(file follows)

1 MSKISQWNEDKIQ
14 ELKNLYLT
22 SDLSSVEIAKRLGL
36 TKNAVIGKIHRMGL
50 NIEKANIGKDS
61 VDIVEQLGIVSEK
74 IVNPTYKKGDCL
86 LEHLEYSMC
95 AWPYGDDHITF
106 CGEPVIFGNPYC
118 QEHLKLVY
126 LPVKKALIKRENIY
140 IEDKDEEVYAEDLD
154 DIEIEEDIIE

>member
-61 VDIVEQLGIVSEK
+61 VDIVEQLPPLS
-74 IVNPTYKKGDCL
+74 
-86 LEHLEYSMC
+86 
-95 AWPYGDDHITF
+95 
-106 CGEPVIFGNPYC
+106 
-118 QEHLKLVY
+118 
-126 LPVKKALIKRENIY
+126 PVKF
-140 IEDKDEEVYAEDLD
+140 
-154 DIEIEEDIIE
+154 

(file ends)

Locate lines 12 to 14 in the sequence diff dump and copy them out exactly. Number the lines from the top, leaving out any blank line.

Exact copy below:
126 LPVKKALIKRENIY
140 IEDKDEEVYAEDLD
154 DIEIEEDIIE